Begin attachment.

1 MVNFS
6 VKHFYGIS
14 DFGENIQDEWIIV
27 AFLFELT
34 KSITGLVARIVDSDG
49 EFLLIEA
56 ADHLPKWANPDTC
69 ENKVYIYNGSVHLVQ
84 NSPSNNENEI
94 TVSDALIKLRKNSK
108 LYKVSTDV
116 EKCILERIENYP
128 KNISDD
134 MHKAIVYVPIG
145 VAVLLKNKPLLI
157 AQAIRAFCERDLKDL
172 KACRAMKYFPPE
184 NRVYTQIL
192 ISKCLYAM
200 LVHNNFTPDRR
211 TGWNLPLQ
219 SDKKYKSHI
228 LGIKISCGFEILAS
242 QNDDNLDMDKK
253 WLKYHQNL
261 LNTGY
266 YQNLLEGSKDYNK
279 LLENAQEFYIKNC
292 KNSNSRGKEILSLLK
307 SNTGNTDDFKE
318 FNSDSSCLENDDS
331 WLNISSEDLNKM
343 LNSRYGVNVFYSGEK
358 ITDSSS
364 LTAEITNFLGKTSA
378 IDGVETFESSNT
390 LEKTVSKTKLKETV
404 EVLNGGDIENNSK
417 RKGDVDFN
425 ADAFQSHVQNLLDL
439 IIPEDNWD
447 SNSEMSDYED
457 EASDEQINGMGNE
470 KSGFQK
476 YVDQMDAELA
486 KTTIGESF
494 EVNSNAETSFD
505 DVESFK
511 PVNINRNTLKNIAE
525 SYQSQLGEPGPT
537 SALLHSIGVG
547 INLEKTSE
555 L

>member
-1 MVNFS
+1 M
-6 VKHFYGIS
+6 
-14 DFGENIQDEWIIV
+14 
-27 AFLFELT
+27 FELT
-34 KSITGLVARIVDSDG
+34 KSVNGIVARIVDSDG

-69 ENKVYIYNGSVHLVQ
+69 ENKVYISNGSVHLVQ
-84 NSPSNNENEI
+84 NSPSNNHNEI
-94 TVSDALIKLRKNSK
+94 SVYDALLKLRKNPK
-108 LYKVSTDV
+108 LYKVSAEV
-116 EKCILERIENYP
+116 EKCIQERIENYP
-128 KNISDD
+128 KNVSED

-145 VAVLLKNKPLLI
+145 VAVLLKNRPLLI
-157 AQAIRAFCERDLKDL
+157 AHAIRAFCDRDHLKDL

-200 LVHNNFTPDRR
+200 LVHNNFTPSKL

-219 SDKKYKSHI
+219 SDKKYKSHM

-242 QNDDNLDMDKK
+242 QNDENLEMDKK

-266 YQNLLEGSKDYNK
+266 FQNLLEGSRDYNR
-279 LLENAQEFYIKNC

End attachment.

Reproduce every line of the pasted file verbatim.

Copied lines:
1 MVNFS
6 VKHFYGIS
14 DFGENIQDEWIIV
27 AFLFELT
34 KSITGLVARIVDSDG
49 EFLLIEA
56 ADHLPKWANPDTC
69 ENKVYIYNGSVHLVQ
84 NSPSNNENEI
94 TVSDALIKLRKNSK
108 LYKVSTDV
116 EKCILERIENYP
128 KNISDD
134 MHKAIVYVPIG
145 VAVLLKNKPLLI
157 AQAIRAFCERDLKDL
172 KACRAMKYFPPE
184 NRVYTQIL
192 ISKCLYAM
200 LVHNNFTPDRR
211 TGWNLPLQ
219 SDKKYKSHI
228 LGIKISCGFEILAS
242 QNDDNLDMDKK
253 WLKYHQNL
261 LNTGY
266 YQNLLEGSKDYNK
279 LLENAQEFYIKNC
292 KNSNSRGKEILSLLK
307 SNTGNTDDFKE
318 FNSDSSCLENDDS
331 WLNISSEDLNKM
343 LNSRYGVNVFYSGEK
358 ITDSSS
364 LTAEITNFLGKTSA
378 IDGVETFESSNT
390 LEKTVSKTKLKETV
404 EVLNGGDIENNSK
417 RKGDVDFN
425 ADAFQSHVQNLLDL
439 IIPEDNWD
447 SNSEMSDYED
457 EASDEQINGMGNE
470 KSGFQK
476 YVDQMDAELA
486 KTTIGESF
494 EVNSNAETSFD
505 DVESFK
511 PVNINRNTLKNIAE
525 SYQSQLGEPGPT
537 SALLHSIGVG
547 INLEKTSE
555 L

>member
-1 MVNFS
+1 M
-6 VKHFYGIS
+6 
-14 DFGENIQDEWIIV
+14 
-27 AFLFELT
+27 FELT
-34 KSITGLVARIVDSDG
+34 KSVNGIVARIVDSDG

-69 ENKVYIYNGSVHLVQ
+69 ENKVYISNGSVHLVQ
-84 NSPSNNENEI
+84 NSPSNNHNEI
-94 TVSDALIKLRKNSK
+94 SVYDALLKLRKNPK
-108 LYKVSTDV
+108 LYKVSAEV
-116 EKCILERIENYP
+116 EKCIQERIENYP
-128 KNISDD
+128 KNVSED

-145 VAVLLKNKPLLI
+145 VAVLLKNRPLLI
-157 AQAIRAFCERDLKDL
+157 AHAIRAFCDRDHLKDL

-200 LVHNNFTPDRR
+200 LVHNNFTPSKL

-219 SDKKYKSHI
+219 SDKKYKSHM

-242 QNDDNLDMDKK
+242 QNDENLEMDKK

-266 YQNLLEGSKDYNK
+266 FQNLLEGSRDYNR
-279 LLENAQEFYIKNC